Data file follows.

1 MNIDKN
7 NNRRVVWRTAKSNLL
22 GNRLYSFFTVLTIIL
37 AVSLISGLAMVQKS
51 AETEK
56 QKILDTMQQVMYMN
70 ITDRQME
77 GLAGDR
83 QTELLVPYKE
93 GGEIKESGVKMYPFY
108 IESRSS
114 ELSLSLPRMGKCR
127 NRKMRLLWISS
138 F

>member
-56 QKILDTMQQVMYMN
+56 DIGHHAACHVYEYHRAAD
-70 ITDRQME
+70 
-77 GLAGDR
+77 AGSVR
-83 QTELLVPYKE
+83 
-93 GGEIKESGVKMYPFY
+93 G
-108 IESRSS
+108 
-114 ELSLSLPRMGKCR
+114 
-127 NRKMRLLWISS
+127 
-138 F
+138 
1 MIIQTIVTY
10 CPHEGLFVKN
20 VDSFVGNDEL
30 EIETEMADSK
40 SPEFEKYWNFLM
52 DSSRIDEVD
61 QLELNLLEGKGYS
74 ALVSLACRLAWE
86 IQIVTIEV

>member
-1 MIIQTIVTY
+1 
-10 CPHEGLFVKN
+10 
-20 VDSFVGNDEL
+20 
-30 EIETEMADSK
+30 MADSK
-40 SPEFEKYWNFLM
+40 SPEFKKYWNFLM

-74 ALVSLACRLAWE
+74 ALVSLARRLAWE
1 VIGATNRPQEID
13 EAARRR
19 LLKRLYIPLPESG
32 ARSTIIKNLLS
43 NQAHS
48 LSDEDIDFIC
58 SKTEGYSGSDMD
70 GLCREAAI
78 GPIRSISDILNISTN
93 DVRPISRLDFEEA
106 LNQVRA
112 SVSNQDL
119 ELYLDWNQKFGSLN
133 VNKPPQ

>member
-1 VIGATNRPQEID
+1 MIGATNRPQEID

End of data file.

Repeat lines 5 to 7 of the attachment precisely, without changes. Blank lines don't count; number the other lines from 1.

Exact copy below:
51 AETEK
56 QKILDTMQQVMYMN
70 ITDRQME